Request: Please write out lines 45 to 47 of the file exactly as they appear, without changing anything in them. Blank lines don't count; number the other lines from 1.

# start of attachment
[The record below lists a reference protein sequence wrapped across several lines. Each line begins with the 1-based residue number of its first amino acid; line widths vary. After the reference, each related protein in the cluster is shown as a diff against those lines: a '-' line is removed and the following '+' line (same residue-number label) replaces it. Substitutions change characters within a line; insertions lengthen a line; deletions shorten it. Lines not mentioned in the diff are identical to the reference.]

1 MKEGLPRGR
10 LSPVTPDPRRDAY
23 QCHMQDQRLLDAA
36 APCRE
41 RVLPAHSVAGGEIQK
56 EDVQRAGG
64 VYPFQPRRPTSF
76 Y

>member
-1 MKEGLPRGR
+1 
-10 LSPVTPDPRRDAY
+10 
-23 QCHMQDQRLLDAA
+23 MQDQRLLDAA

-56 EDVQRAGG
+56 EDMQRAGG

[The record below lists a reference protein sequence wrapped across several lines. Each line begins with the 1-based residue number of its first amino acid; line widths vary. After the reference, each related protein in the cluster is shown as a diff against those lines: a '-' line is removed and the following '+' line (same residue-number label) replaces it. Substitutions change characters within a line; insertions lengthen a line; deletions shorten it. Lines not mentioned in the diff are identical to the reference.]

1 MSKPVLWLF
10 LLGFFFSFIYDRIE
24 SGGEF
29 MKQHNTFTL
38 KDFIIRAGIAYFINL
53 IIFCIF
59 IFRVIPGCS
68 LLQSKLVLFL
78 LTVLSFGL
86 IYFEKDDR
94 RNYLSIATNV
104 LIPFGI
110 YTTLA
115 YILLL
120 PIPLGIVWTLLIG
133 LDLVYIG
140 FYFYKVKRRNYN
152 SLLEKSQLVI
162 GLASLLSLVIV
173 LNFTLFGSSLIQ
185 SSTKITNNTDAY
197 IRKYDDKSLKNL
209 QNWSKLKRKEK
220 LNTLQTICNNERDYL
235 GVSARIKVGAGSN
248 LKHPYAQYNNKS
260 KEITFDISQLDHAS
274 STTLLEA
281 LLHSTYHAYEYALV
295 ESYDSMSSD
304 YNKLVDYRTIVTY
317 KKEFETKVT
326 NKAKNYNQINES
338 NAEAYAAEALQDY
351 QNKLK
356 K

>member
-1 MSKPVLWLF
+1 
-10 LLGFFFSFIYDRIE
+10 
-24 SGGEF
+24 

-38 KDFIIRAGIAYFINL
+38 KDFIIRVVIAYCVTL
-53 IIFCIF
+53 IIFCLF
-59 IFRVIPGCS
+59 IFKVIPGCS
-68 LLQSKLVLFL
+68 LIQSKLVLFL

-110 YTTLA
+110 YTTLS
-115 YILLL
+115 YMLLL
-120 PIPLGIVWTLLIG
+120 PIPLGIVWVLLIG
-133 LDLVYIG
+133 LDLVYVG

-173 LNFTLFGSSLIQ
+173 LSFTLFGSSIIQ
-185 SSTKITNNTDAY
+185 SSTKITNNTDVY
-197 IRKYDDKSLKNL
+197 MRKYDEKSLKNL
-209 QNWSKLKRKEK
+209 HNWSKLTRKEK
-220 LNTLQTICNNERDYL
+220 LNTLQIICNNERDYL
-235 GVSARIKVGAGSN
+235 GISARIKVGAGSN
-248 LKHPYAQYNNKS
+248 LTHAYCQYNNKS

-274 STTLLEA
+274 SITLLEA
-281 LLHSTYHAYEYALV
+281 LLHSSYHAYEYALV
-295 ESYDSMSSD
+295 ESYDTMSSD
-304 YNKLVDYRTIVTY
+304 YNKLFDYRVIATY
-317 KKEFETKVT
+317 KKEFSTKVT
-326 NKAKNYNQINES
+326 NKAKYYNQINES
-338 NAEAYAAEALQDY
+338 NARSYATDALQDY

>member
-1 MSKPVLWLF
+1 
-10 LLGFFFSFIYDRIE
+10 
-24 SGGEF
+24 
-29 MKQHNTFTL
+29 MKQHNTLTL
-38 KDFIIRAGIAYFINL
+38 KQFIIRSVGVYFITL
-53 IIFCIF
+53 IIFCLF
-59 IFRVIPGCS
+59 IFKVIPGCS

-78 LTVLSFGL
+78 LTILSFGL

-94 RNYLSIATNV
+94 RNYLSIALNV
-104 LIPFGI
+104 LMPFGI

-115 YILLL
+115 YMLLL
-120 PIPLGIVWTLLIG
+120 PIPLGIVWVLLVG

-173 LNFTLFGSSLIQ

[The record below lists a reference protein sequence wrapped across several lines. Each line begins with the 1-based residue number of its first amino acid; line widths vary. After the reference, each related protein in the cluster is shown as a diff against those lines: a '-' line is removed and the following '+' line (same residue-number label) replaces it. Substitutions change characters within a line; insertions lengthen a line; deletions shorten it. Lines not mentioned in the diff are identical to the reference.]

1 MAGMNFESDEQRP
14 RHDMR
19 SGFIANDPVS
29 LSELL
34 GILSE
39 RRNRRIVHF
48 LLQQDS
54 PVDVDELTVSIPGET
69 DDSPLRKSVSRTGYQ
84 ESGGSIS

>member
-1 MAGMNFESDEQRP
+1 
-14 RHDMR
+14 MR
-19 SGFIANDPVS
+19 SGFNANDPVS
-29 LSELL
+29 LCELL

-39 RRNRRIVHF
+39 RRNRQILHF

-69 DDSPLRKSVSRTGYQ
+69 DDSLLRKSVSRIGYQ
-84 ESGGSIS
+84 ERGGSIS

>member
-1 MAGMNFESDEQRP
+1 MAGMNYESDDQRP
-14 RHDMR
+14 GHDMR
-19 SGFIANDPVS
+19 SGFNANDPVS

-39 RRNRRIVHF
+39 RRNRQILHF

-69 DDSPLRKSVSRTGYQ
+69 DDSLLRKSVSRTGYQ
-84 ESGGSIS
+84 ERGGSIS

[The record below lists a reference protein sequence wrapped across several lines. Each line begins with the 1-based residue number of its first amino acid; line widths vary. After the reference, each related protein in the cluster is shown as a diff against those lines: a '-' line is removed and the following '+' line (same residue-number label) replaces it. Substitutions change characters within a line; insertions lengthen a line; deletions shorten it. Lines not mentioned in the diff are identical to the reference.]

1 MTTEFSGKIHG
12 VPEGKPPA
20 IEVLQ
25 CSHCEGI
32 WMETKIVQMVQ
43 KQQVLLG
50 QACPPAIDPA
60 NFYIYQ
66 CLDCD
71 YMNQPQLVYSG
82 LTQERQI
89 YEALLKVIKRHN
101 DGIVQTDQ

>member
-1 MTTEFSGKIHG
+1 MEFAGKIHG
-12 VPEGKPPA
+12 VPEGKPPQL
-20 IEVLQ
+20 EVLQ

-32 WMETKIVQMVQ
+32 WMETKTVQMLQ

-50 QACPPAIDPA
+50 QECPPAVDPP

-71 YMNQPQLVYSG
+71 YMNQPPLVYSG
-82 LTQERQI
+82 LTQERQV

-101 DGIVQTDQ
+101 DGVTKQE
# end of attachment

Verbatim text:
248 LKHPYAQYNNKS
260 KEITFDISQLDHAS
274 STTLLEA